Before there was film, before there was even television, photography was the only means by which fans could see the players. The medium was still developing (pardon the pun), so the men (almost exclusively), who snapped their shutters were still learning about such things as angles, speed, placement, composition, etc.
One of the early pioneers whose work still brings smiles to fans to this day was Charles M. Conlon, who gave us one of the most famous baseball still of all time: Ty Cobb sliding into third base.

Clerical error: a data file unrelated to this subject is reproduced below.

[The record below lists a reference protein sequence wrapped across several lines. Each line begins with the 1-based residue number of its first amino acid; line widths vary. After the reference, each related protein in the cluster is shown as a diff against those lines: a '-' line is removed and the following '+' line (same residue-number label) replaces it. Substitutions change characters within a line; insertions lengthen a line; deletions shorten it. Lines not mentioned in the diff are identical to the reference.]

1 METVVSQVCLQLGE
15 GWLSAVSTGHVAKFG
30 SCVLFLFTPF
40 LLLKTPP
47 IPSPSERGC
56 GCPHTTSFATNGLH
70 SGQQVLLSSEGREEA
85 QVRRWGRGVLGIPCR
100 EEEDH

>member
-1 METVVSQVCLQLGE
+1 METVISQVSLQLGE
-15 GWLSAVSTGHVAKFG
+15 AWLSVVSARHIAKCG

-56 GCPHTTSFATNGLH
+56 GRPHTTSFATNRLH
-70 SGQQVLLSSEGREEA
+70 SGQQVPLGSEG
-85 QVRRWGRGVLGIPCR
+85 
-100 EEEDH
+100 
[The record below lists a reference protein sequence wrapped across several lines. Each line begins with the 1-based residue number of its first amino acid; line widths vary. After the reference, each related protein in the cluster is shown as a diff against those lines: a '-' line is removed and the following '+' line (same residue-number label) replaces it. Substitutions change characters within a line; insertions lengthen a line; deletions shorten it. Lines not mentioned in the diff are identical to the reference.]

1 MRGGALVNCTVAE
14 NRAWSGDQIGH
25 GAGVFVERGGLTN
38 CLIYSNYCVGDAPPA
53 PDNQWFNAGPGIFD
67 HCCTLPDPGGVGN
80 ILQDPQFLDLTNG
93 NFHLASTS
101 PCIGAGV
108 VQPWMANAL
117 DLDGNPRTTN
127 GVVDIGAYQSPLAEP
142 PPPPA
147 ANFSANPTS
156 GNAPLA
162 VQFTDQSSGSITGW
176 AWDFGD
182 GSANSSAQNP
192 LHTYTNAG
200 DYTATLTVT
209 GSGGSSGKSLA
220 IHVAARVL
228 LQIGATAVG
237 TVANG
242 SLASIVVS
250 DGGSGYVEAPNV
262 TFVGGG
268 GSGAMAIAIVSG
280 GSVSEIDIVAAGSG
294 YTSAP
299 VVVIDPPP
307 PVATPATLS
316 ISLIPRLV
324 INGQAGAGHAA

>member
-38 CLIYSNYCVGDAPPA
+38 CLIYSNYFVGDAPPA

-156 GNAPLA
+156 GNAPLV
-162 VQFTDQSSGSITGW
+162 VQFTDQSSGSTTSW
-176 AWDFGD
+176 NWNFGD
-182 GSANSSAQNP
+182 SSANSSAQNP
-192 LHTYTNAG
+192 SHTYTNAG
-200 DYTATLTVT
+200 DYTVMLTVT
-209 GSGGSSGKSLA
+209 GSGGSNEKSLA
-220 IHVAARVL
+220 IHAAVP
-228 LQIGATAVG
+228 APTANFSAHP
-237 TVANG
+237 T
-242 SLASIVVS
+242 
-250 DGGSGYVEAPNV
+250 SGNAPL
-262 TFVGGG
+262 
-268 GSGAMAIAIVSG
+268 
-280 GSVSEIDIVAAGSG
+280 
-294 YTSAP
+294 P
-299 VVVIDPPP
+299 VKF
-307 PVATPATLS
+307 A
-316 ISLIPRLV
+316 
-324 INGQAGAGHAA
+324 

Neal McCabe and his sister, Constance, collaborated on two collections of Conlon’s work, both published by Harry N. Abrams: Baseball’s Golden Age: The Photographs of Charles M. Conlon and The Big Show: Charles M. Conlon’s Golden Age Baseball Photographs.
Neal McCabe isn’t just a visual person: he also edited the audio version of the classic, The Glory of Their Times, by Lawrence Ritter.
I spoke with Neal McCabe recently about the treasures he and his sister unearthed, the art of composing a good caption, and the legacy of Charles Conlon.